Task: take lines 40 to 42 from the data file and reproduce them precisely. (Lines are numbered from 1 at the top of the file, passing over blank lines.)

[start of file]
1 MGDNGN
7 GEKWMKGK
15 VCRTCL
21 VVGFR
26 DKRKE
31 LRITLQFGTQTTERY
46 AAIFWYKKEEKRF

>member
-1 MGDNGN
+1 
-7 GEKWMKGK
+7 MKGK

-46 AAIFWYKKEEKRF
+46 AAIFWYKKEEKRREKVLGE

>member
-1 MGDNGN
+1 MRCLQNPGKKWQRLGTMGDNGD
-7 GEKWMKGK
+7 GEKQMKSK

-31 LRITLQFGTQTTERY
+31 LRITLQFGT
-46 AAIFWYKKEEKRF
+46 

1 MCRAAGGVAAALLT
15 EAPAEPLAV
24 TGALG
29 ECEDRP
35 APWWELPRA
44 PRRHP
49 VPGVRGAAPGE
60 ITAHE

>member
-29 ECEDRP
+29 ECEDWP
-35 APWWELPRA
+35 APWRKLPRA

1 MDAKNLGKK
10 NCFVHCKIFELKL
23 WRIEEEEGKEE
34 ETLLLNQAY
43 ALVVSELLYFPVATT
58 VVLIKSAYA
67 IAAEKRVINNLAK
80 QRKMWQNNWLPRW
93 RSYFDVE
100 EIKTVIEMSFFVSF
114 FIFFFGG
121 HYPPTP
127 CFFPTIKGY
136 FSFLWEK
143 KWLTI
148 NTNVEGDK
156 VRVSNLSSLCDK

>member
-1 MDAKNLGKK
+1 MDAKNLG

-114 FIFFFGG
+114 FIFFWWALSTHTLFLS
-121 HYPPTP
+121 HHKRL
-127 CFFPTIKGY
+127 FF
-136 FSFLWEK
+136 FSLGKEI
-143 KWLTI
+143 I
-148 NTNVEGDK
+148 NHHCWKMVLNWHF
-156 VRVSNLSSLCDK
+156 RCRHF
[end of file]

34 ETLLLNQAY
43 ALVVSELLYFPVATT
58 VVLIKSAYA